The metrics people measure are immediate traffic, and anything that can potentially lead to traffic in the future (known and assumed SEO factors). With that in mind, copying articles from Ford, and posting that same exact article on your blog would put you into the duplicate content realm. Google has several algorithms that look for this style of spam, and will either penalize the website or ignore the article.

So, copying articles from Ford to your Blog is not a sustainable solution for continued content marketing success. You are a Marketing Consultant, so I have no idea which website you have been successfully generated website page level Likes, Shares, Links or traffic. Sharing articles from Ford on your Facebook does lead to an increase in Facebook likes. I'm pretty sure that's what you are referring to. However, that does not generate traffic or increase your websites authority, the crutch of a successful content marketing campaign.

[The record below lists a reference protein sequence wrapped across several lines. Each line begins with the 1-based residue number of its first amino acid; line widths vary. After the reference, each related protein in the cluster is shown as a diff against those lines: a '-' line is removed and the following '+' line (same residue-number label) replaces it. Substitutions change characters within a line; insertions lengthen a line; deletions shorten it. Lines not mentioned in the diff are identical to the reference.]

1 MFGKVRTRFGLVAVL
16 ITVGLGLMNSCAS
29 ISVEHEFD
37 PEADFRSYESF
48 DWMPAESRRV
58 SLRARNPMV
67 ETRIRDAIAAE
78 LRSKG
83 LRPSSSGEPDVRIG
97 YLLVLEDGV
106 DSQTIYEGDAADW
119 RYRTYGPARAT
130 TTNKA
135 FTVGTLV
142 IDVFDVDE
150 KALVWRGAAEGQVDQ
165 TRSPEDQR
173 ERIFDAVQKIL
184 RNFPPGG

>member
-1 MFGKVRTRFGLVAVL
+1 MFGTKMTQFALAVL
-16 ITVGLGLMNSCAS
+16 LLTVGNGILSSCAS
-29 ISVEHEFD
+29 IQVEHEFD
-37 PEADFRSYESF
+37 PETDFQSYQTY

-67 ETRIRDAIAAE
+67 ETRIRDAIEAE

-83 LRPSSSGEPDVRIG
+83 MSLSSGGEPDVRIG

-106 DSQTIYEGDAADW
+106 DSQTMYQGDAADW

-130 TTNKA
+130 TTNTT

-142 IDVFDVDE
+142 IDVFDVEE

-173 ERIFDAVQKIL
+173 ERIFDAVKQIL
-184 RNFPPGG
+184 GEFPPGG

A good example of this would be Elliot Hulse (Lots of cruse words): https://www.youtube.com/watch?v=SkVOlnoIJ_o

The intent of his content marketing is to sell is workout programs. He gives out free and helpful info on Youtube, and then pushes people to visit his website in the descriptions. He then works to convert these people to his email list to push his workout programs. Over his 3 Youtube Channels, split up to target specific demographics, he has over 1,000,000 subscribers.
 
Reactions: 1 person

danoneil

Sr. Refresher
Apr 16, 2009
558
32
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First Name
Dan
Sorry for the comment.